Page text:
SAIF: THE ORIG­I­NAL KHAN

His peers in Bol­ly­wood agree— Saif Ali Khan can­not be pi­geon­holed

India Today - - CONTENTS - —Suhani Singh

In the race for Bol­ly­wood’s most pop­u­lar Saif, Saif Ali Saif has al­ways fin­ished fourth. Even so, he has made an im­pres­sion with roles that have been varied and of­ten chal­leng­ing. He was Langda Tyagi in Omkara (2006), and again a ma­nip­u­la­tor in

Be­ing Cyrus (2006). Later, in Go Goa Gone (2013), he played a Pun­jabi zom­bie hunter who thought he was Rus­sian. This year, we are see­ing him again as Sar­taj Singh in Net­flix’s Sa­cred Games, an emo­tion­ally vul­ner­a­ble po­lice of­fi­cer who strug­gles to save Mumbai. Later this year, in Navdeep Singh’s next, Laal Kap­taan, he will be seen play­ing a lone wolf who goes out on a hunt­ing spree in 18th cen­tury In­dia. Look­ing at his re­cent choices—Chef (2017) and Kaalakaand­i (2017) in­cluded—it seems ob­vi­ous that Saif is slowly grow­ing im­per­vi­ous to staid for­mu­las and box of­fice col­lec­tions.

“Some­times when we work, we have to work for money, which means we have to fol­low the dik­tats of the mar­ket. But be­fore

Sa­cred Games, there was a time when I was sur­ren­der­ing more to the job than wor­ry­ing about how it will be per­ceived,” says Saif. “You fol­low that and things fall into place.” Sa­cred Games is Saif ’s way of treat­ing his work more as an “artis­tic ef­fort”, less an obli­ga­tion. It’s this facet that made Kr­ishna D.K., one half of the writer-di­rec­tor duo Raj & D.K., take the script of zom­bie com­edy Go Goa Gone to him. On hear­ing the script, Saif called it “chu ****** and crazy”. He agreed not just to star in the project but also pro­duce it. “He has this child­like en­thu­si­asm and cu­rios­ity. He also has a ba­sic in­stinct to do some­thing spe­cial,” says D.K.. “There’s a drive in him—some­times it works, some­times it fails.”

De­spite his share of fail­ures, Saif has man­aged to keep his head above wa­ter. De­trac­tors, of course, at­tribute it to his lin­eage—he is the son of Sharmila Tagore and crick­eter Man­soor Ali Khan Pataudi—but Saif has stead­fastly cho­sen the lesstrod­den path, never play­ing it safe. By agree­ing to play the pro­tag­o­nist in Raj & D.K.’s Happy End­ing (2014), for in­stance, Saif showed he was one of the few ac­tors who un­der­stood what ‘meta’ meant. A satire on ro­man­tic come­dies, the film forced Saif to sub­vert the tropes and clichés of the very films that had made him pop­u­lar.

Two of those films— Imi­tiaz Ali’s Love Aaj Kal (2009) and Homi Ad­ja­nia’s Cock­tail (2012)—are still con­sid­ered his big­gest hits. Ali, for his part, knows Saif enough to of­fer some in­sight: “Peo­ple don’t know how to cat­e­gorise him. He is com­fort­able with that be­cause he can be dif­fer­ent peo­ple. He is very truth­ful and yet full of con­tra­dic­tions, like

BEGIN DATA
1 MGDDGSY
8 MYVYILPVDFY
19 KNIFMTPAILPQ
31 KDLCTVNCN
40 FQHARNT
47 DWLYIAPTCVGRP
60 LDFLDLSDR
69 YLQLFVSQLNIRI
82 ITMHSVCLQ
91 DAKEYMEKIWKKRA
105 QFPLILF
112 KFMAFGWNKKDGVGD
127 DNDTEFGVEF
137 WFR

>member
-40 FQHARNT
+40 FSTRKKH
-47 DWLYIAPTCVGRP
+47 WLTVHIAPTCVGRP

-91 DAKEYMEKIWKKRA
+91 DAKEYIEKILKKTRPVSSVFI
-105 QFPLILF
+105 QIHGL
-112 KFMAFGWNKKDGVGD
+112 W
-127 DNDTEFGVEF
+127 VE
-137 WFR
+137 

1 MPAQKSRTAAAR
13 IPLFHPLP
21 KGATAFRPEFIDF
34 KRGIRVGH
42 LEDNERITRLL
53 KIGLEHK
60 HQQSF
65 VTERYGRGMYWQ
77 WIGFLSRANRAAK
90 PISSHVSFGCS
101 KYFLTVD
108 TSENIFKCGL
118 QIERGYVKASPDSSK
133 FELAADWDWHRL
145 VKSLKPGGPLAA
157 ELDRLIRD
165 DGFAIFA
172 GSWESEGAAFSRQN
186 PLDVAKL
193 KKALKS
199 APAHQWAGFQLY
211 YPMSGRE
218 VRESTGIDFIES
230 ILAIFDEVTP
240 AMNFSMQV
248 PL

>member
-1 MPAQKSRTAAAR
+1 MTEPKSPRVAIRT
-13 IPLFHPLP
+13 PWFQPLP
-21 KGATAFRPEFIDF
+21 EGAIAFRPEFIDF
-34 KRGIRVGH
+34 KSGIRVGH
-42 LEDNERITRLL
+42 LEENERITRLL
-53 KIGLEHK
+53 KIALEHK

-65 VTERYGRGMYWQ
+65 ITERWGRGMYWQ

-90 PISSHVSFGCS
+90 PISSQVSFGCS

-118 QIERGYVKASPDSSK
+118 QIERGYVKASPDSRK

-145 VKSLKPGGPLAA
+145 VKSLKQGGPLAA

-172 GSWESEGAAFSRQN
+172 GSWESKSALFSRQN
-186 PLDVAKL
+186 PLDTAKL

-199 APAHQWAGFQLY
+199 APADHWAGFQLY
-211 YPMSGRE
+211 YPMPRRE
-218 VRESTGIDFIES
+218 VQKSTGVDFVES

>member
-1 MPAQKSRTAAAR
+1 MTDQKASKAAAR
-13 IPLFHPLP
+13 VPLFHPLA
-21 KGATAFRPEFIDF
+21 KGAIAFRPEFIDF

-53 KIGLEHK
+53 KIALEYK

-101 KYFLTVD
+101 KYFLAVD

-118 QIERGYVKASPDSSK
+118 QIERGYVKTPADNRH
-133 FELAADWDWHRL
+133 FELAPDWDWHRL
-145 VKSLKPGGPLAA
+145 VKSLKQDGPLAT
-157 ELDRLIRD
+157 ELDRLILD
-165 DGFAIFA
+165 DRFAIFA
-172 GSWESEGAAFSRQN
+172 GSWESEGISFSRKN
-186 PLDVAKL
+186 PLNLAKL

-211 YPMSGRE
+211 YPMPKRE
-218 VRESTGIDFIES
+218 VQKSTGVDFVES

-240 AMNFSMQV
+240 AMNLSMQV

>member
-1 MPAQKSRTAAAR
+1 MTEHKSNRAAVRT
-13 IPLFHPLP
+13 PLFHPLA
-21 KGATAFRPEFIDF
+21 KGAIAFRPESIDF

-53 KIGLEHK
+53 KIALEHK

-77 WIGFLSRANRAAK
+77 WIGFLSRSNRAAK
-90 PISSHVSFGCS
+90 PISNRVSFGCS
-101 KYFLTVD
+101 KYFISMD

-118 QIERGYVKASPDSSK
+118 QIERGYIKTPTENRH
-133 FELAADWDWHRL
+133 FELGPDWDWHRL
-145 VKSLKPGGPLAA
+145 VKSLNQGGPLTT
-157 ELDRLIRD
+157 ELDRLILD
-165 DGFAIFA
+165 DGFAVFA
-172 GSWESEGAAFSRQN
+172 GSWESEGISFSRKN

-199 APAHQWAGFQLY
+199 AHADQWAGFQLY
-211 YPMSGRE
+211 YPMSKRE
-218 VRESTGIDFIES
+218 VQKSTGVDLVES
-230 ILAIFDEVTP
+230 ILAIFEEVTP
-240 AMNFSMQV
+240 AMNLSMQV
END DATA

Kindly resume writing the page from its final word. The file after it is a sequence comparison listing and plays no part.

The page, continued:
“BE­FORE SA­CRED GAMES, I WAS SUR­REN­DER­ING MORE TO THE JOB THAN WOR­RY­ING ABOUT HOW IT WOULD BE PER­CEIVED,” SAYS SAIF

a post-mod­ern poet. He can be pro­found and silly at the same time, mod­ern and old-fash­ioned. His mind jumps across var­i­ous boundaries that usual minds do not. His per­spec­tive, there­fore, is ex­tremely broad and ac­cept­ing.”

Saif will turn over an even newer leaf with Laal Kap­taan, a his­tor­i­cal ac­tion drama. “We wanted a charis­matic, cool guy for this char­ac­ter, and [Saif] epit­o­mises that,” says Singh. His job was made eas­ier by the fact that Saif got his cin­e­matic ref­er­ences, some of which were Hol­ly­wood west­erns. “He is well-read and in­formed, so the con­ver­sa­tions be­come much eas­ier.” The writer-di­rec­tor also makes it a point to men­tion Saif ’s “wicked, yet un­der­stated sense of hu­mour, which finds its way into a lot of his per­for­mances,” thereby el­e­vat­ing them.

For now, though, there’s

Sa­cred Games. The char­ac­ters in the show’s first sea­son were all colour­ful, but Saif’s Sar­taj, with his many frail­ties, stood out. Though Sar­taj is doggedly com­mit­ted to the truth, Saif says, “he’s not a typ­i­cal Bol­ly­wood hero”. The ac­tor in­stead sug­gests he is the “moral ful­crum” around whom the show is bal­anced.

Sa­cred Games does in­deed find much of its con­ti­nu­ity in Sar­taj’s tra­jec­tory that sees him progress from bum­bling to brave. Saif says, “Sar­taj is a nat­u­ral sucker for ma­nip­u­lated guid­ance and tries to find it in religion, or the ashram where Gu­ruji (Pankaj Tripathi) re­sides.” For the ac­tor, this sec­ond sea­son of the web has “res­o­lu­tion, twists and turns, re­ally good writ­ing and some of the best artis­tic stuff com­ing out of In­dia”. Given the hon­esty with which he has fash­ioned his ca­reer, you feel tempted to take his word for it. ■

A SAIF BET Khan and Kalki Koech­lin in Sa­cred Games (above); and a still from the show

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